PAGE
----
1940s

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My colleague Alison Hilton (Marketing Officer) recently joined other museum professionals from around the UK at an event held in No. 11 Downing Street in celebration of the success of Museums at Night.

Alison Hilton, Marketing Officer

Alison Hilton (Marketing Officer) at No 11. Downing Street, April 2012

This visit from a member of MERL staff to the heart of government brought to mind something that I read recently, which had been penned by the current incumbent of the property next door, No. 10. The Spring 2012 edition of the Countryside Alliance quarterly magazine features a guest article by Prime Minister David Cameron (2012_Spring_Cameron), in which he writes enthusiastically about modern country life and refers to his own personal experience of different places within rural Britain. Here the PM draws attention to his own rural roots. He was brought up less than 20 miles walk from MERL, in the small West Berkshire village of Peasemore. Somewhat coincidentally, Peasemore just happens to be the location of the pub that will host the winner of MERL’s current photographic competition. I would urge you to enter this soon as the deadline of 22nd April is almost upon us.

Whilst attempting to avoid the political rhetoric of the PM’s article, I was nevertheless struck by a couple of things. Firstly, his characterisation of rural Britain as ‘a real place of mud and muck, proper community ties and incredibly hard-working people trying to make a go of their lives.’ This seems to echo the notion that the countryside might harbour potential to offer a renewed sense of social cohesion, about which I have already posted some thoughts. The piece also appears – albeit probably unintentionally – to echo language that was popular in critiques once levelled at the nascent organics movement of the 1940s, namely that this was an ethereal and unrealistic world of ‘muck and magic’! Putting this to one side for a moment, let’s take a look at how the PM then picks up on nostalgic and romantic ideas of the countryside, attempting to contextualise these within the complex social and economic climate of the present:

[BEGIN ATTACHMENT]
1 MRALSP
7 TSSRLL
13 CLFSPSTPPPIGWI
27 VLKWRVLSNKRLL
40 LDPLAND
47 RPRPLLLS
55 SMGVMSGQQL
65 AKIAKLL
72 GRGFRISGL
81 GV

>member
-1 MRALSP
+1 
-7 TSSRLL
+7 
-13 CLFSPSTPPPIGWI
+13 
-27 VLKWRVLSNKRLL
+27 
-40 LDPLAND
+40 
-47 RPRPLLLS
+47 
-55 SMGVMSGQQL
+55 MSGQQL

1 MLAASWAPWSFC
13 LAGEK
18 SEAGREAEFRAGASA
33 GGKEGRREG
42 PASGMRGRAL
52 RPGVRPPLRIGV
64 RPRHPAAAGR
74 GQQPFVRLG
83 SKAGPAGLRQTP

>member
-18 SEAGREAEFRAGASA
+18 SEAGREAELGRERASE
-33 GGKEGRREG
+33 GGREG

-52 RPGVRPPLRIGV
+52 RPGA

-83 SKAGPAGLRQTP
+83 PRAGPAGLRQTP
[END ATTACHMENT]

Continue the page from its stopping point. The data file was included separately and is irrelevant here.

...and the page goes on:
‘I love the beauty and history of the British landscape but for me rural life is part of the present, with huge strengths and serious challenges too… it is my constituency of Witney in West Oxfordshire where we [David Cameron and his family] are really at home. It’s a stunning bit of Britain, on the edge of the Cotswolds, with a real rural economy and thriving market towns. You can never forget, as an MP for a seat like mine, that the countryside isn’t a vast museum [my emphasis]. It’s a buzzing 21st-century economy.’

I think that it was the last section that I found particularly problematic. There is a casualness to the popular conception of museums as warehouses of the past that has the effect of pigeonholing them and portraying them as storehouse for objects, technologies, or ideas that were once important but are now redundant, once active but now static. However, much like the PM’s take on the countryside of the 21st-century, I would argue that museums are undeniably buzzing. What is more, they are waking up to their wider socio-economic potential and becoming increasingly effective at measuring their own impact, understanding their value as dynamic sites of engagement, recognising their potential to become active agents of change, and highlighting their important role as interconnecting hubs and facilitators of social enterprise. We don’t even have to look outside the rural museums sector to find the pioneers and architects of this latter approach. The Museum of East Anglian Life and its Director Tony Butler sit at the forefront of the Happy Museum Project, which seeks to bolster the social and economic importance of such institutions within their local communities, and to draw strength and inspiration from the values of people living in these places. So, far from being backward-looking institutions, museums are actually operating very much at the vanguard of David Cameron’s Big Society.